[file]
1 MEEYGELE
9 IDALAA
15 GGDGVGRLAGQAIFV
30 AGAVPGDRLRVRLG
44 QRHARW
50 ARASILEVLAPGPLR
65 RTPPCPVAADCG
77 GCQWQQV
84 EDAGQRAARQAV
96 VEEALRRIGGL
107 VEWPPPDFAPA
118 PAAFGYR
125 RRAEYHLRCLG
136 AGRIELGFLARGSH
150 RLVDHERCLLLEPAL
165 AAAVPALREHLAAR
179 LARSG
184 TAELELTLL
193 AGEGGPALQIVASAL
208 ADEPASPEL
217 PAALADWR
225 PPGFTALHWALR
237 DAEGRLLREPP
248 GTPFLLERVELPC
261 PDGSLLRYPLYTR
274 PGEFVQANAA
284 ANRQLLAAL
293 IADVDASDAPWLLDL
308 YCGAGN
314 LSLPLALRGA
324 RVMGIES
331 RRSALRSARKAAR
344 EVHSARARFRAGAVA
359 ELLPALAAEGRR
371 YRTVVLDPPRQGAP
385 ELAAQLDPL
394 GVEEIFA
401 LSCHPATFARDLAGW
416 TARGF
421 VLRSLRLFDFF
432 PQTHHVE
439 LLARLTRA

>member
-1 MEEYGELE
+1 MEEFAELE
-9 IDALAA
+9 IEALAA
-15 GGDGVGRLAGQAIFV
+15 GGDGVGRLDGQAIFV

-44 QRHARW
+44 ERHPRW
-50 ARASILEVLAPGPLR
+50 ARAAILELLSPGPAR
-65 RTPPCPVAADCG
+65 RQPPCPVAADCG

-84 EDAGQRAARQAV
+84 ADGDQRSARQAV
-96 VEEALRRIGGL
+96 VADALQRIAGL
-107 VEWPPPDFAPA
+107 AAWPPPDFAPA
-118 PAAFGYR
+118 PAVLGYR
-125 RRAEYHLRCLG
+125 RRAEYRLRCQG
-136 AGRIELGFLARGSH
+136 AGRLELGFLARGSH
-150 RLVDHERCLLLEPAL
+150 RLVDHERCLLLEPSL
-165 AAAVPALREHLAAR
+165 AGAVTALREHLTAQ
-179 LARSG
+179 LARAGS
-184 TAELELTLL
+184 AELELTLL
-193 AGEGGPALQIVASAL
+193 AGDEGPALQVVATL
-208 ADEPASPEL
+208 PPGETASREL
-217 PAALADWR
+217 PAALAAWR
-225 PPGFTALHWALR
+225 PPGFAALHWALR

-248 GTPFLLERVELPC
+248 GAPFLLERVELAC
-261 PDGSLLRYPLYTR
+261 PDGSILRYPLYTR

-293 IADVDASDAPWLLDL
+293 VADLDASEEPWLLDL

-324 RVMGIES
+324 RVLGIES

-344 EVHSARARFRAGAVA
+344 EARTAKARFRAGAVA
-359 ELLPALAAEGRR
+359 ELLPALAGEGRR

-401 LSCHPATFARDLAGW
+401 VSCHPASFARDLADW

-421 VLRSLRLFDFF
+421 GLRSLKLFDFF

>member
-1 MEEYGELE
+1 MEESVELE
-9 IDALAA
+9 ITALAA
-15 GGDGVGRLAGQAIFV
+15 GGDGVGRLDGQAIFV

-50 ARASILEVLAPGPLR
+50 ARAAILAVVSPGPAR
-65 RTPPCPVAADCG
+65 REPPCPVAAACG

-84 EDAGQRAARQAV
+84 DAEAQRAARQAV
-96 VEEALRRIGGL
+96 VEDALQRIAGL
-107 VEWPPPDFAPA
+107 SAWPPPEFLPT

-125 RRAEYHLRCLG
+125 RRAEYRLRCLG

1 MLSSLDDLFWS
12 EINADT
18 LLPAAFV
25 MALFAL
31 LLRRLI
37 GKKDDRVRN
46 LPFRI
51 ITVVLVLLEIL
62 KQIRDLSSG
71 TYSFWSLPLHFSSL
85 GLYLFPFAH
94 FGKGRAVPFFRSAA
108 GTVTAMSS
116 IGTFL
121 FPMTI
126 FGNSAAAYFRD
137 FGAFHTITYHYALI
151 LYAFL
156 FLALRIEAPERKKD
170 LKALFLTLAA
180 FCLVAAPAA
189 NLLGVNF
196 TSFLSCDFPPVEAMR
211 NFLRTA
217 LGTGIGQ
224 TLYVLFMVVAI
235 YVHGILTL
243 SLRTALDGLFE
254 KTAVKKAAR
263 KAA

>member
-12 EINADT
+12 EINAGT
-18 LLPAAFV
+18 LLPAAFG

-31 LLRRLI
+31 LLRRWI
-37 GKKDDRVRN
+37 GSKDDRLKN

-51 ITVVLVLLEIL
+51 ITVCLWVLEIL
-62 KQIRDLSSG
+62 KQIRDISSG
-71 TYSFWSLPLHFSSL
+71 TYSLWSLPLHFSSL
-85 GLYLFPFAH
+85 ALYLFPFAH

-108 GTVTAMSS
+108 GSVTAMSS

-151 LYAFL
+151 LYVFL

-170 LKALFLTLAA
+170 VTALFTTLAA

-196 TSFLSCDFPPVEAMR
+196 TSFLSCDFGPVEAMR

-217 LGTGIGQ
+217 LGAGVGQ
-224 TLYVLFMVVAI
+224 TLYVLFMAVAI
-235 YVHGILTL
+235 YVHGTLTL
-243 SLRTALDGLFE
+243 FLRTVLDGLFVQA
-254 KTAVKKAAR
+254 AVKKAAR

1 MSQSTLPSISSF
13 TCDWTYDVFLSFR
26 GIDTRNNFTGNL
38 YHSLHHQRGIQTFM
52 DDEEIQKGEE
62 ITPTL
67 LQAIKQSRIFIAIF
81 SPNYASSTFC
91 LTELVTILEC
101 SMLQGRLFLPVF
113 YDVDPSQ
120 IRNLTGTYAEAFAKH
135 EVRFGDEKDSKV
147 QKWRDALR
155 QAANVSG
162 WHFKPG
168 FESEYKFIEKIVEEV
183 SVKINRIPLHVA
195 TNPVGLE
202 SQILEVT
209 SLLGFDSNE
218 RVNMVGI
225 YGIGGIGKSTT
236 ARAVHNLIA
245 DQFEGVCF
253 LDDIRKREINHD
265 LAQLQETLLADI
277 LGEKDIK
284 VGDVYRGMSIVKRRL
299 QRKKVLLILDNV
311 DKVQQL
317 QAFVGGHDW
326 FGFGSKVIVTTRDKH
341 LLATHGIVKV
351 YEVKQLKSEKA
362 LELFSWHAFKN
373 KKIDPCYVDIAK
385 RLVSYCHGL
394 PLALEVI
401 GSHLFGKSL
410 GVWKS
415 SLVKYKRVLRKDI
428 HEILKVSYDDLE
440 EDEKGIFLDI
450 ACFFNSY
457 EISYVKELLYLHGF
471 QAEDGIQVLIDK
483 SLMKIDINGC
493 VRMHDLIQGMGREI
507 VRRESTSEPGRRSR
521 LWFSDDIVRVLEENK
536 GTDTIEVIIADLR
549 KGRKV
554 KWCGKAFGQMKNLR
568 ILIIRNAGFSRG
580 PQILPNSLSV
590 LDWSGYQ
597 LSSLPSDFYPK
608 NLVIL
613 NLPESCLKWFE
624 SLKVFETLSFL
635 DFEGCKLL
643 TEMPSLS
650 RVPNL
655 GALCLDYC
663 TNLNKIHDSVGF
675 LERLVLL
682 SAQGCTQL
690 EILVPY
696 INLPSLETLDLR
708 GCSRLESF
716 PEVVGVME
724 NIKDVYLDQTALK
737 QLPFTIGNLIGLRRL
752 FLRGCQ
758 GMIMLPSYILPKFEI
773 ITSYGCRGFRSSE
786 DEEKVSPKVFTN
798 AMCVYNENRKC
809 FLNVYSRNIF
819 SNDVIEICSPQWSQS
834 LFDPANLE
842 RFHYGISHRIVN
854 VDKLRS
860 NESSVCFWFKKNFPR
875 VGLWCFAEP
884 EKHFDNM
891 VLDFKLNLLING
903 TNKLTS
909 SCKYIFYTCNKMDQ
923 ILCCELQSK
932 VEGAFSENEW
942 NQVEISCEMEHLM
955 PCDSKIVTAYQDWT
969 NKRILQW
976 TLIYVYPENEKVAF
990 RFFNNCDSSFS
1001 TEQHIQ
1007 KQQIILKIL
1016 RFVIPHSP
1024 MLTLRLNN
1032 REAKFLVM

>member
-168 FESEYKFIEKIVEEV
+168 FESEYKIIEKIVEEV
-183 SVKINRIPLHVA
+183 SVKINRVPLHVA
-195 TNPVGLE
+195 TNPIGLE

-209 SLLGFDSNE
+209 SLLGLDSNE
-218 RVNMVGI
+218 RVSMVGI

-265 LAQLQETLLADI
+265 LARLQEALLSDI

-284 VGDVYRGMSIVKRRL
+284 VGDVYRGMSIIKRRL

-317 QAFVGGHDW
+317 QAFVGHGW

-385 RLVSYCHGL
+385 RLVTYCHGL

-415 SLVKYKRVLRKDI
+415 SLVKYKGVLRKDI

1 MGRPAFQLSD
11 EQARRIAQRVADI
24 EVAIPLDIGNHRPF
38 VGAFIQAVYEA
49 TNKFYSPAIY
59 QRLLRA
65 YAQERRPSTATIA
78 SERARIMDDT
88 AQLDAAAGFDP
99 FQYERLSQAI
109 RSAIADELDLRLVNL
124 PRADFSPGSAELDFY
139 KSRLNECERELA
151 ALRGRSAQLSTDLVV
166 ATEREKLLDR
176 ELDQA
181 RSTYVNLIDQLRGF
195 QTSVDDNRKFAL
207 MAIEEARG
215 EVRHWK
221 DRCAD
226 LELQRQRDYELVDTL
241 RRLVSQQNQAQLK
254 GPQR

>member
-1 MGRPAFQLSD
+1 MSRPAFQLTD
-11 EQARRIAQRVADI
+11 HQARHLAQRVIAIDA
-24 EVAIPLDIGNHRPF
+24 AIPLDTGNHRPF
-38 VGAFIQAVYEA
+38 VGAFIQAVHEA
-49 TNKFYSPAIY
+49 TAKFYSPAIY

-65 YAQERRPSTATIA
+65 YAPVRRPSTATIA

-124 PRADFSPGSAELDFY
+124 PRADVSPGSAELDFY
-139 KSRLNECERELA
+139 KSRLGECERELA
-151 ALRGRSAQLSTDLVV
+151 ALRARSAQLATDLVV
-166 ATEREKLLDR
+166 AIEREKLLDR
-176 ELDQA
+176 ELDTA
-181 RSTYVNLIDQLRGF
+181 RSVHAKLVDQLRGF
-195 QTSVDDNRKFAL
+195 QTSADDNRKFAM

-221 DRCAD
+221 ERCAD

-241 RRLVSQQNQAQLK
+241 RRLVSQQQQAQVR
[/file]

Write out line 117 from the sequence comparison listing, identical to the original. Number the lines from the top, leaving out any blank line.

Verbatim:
-125 RRAEYHLRCLG